A consideration which will support an assumpsit must be either a benefit to the defendant, or a prejudice to the plaintiff; but here Violett received no benefit, and Patton no prejudice.
It does not appear that Patton gave a credit solely in consequence of Violett’s endorsement. On the contrary, there was no communication between them, so that there was no undertaking on the part of Violett to Patton, except what the law implies from the endorsement; and that implication is founded upon a presumption that the endorsor received value, and can be extended no farther than the value received.
It does not appear that Patton would not have credited Brooke without Violett’s endorsement.
3. The endorsement, being in blank, was not a writing signed by him; and the undertaking being to pay the debt of another, is void by the statute of frauds of Virginia.
At common law the holder of the paper had no right to fill up the endorsement so as to make it a promise in writing. Such a right in mercantile cases is founded only on the custom of merchants. The undertaking in writing must set out the precise terms of the promise, as well as the consideration. Prec. Ch. 560. Strange, 426. 1 Atk. 13. 5 East, 10. Wain v. Warlters. Brooke was clearly liable for this debt. And it is laid down as a principle, that if he for whose use the goods are furnished be liable at all, the promise of a third person must be in writing, or it is void. Roberts, 209. But if this is a parol promise, it must be made to appear that the credit was given to Violett alone. 1 H. Bla. 120. 2 Term Rep. 80.
4. Violett is not liable, if Brooke, at the time the note became due, and at the time the suit was brought, had property sufficient to pay the amount of the note, and Patton did not at any time bring suit against Brooke.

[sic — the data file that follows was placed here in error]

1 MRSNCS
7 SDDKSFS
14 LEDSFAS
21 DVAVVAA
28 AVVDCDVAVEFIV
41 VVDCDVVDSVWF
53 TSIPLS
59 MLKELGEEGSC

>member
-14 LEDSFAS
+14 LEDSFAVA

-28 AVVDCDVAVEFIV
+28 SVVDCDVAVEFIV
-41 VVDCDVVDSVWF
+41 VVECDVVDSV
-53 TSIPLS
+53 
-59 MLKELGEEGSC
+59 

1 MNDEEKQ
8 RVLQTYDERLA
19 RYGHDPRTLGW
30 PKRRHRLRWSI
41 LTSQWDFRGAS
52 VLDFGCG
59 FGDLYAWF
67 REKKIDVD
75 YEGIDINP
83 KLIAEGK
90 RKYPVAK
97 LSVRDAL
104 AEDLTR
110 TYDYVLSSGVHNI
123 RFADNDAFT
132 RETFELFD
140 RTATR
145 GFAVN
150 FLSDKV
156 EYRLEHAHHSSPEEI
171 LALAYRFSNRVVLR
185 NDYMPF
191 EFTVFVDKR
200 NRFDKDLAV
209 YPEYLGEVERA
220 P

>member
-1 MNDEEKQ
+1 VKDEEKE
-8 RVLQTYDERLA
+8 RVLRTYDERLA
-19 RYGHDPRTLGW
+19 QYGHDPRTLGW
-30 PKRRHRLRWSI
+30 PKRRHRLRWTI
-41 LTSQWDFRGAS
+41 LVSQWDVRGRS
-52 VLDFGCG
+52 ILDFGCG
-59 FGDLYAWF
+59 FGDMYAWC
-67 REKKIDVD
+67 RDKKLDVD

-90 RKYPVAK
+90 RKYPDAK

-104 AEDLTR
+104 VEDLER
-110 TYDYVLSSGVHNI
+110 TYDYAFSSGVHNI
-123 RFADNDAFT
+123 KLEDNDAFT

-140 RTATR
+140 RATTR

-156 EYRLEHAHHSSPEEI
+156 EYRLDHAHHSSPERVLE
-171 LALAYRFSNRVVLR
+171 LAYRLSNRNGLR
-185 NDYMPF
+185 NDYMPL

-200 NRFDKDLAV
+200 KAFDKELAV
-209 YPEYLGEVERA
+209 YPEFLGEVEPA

In Mackie v. Davis, 2 Wash. 219. it is decided that the holder of a bond must use due diligence for the recovery of the money. In Lee v. Love, 1 Call, 497. the assignee of a note must sue the maker before he can resort to the endorsor.
The case of Fenwick v. Barkesdale, decided in the court of appeals in Virginia, in October, 1803, affirms the general doctrine laid down in Mackie v. Davis, and shows that a suit is necessary, and is the only kind of diligence which is meant.
It also proves that it is not sufficient to show that the maker of the note was not able to pay all his debts; but the plaintiff must go further and show that he was not able to pay the particular debt due to him by the note.
The oath which is taken under the insolvent law of Virginia, shows what is meant by the term insolvent. He must swear that he is not worth 30 dollars, exclusive of his wearing apparel.
The insolvency of the drawee of a bill is no excuse for neglect to give notice of its dishonour. Chitty, 88. Doug. 497. 515.
The case of Russel and Langstaffe, Doug. 514. is clear as to the authority given by an endorsement on a blank piece of paper.
It is a letter of credit. The defendant has given the bearer of it authority to use it, and cannot deny the authority when it is executed. This is a mercantile transaction depending upon good faith, in which the want of consideration can never be alleged. 3 Burr. 1663. Pillans & Rose v. Van Mierop & Hopkins. It is a promise in writing, which is sufficient to take it out of the Virginia statute of frauds. The defendant cannot be permitted to say that the endorsement was blank, and the plaintiff had no authority to fill it up, unless he can show that the confidence he placed in Brooke and the plaintiff has been abused.
If the maker of a note be insolvent when the note becomes due, it is not necessary that the holder should bring suit against him. Brooke might have had property enough to pay this note, and yet be insolvent: And it does not follow because he might have paid this note, that he would have paid it if suit had been brought, or that he could have been compelled to pay it.
Youngs, in reply.